It's on us. Share your news here.

USACE Baltimore gets $124M for harbor dredging and Chesapeake Bay ecosystem restoration

Baltimore's Inner Harbor (WBFF)

Posted on March 18, 2024

The U.S. Army Corps of Engineers (USACE) Baltimore District is receiving about $124 million to dredge the Baltimore Harbor, continue aquatic ecosystem restoration that benefits the Chesapeake Bay and its watershed, and operate and maintain floor risk management projects throughout the mid-Atlantic region, according to the President’s budget for fiscal year 2025.

The President’s budget for fiscal year 2025, released March 11, includes more than $7.2 billion in discretionary funding for the Civil Works program of the USACE.

The budget invests in the development, management, restoration, and protection of the nation’s water, wetlands, and related resources through studies, construction and operation and maintenance of projects, the USACE regulatory program, and emergency response.

“Funding from the President’s budget affords Baltimore District the opportunity to continue to deliver on our mission to provide vital engineering solutions that energize our local and regional economies and provides for necessary operation and maintenance of major flood risk management projects that reduce risk to communities and infrastructure,” said Baltimore District Commander Col. Estee Pinchasin in a news release. “A prime example of that is our partnership with the Maryland Port Administration to maintain the depths of vital shipping channels that ensure the Port of Baltimore can accommodate some of the world’s largest container ships and continue to serve the region.”

USACE Baltimore funding highlights are as follows:

  • $49.227 million to dredge the Baltimore Harbor and approach channels to a uniform 50-foot depth to support improved navigational efficiencies at the Port of Baltimore and help meet demand for future capacity at Port facilities. Additionally, $1.017 million is allocated to patrol and collect debris within the Patapsco River and its tributaries in an area covering 24 square miles, providing benefits to navigation by reducing damages, financial losses and safety hazards to both commercial and recreational vessels.
  • $10 million towards construction management, environmental monitoring and continued development of critical wetlands and uplands for the Paul S. Sarbanes Ecosystem Restoration Project at Poplar Island in Talbot County, where dredged material from the approach channels to the Port of Baltimore is beneficially reused, providing critical habitat to Chesapeake Bay wildlife.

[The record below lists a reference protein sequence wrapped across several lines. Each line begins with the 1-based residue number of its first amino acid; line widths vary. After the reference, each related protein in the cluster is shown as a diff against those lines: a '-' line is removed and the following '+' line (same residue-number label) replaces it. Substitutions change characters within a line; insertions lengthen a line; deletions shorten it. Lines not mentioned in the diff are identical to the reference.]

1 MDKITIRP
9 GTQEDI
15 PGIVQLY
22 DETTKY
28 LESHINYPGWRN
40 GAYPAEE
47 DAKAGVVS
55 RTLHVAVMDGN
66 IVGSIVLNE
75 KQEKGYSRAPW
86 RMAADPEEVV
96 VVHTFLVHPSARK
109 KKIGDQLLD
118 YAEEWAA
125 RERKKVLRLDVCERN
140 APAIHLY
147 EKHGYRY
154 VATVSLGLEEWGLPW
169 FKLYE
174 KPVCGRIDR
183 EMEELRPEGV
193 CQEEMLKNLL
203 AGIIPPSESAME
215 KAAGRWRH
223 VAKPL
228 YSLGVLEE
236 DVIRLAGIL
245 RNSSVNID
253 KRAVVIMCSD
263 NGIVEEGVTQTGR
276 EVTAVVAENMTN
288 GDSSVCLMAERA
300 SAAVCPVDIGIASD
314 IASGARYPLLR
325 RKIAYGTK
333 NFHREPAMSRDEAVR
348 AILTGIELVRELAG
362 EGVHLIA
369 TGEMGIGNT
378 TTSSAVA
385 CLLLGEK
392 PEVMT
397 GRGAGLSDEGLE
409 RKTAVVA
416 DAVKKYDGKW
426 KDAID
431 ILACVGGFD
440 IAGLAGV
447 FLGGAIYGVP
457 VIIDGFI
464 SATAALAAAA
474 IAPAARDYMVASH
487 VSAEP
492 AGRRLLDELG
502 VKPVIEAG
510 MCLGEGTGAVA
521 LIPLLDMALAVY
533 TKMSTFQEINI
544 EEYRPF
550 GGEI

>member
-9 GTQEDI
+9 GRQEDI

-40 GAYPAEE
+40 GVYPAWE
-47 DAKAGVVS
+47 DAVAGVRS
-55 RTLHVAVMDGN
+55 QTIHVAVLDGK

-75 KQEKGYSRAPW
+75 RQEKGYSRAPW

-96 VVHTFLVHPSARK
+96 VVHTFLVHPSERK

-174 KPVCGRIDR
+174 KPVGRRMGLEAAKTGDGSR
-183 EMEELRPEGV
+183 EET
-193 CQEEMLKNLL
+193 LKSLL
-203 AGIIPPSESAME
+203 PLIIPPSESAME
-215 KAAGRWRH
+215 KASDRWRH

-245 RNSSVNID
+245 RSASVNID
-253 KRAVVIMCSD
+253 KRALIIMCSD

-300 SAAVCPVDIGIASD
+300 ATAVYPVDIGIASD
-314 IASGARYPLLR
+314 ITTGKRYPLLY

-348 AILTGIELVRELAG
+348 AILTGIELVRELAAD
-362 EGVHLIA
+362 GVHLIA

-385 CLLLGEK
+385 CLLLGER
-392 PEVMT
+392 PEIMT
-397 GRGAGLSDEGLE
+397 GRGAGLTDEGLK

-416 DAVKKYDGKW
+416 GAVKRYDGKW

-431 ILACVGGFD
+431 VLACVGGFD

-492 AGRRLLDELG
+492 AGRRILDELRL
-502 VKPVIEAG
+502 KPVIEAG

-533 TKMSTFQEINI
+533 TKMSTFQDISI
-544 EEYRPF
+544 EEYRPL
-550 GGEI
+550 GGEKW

• $5.025 million towards continued maintenance dredging of the Wicomico River, as well as initiation and completion of a Dredged Material Management Plan to guide the management of dredged material placement and ensure these activities are performed in an environmentally acceptable manner, using sound engineering techniques, are economically warranted, and that sufficient placement areas are available for at least the next 20 years.
  • $1.415 million for operation and maintenance of the Ocean City Harbor and Inlet and Sinepuxent Bay, including maintenance dredging of sand in and around the inlet navigation channel as well as Assateague Island bypass operations, in which the dredged sand is beneficially placed immediately south of the inlet along Assateague Island to mitigate the impacts of sediment transport and erosion caused by the Ocean City Inlet and its jetties.
  • $600,000 for the continued environmental cleanup of the W.R. Grace and Co. Formerly Utilized Sites Remedial Action Program site in Baltimore.
  • $55.143 million towards operations and maintenance at flood risk management projects across Maryland, West Virginia, New York and Pennsylvania.

“The efforts of our innovative team, collaborating with state and federal partners, aim to increase regional readiness and resiliency in the face of climate change,” said Pinchasin in a news release. “I am proud of their holistic approach in maximizing comprehensive benefits and environmental justice to support underserved communities.”

For more information on the President’s FY 2025 Budget, please visit:


It's on us. Share your news here.
Submit Your News Today

Join Our
Click to Subscribe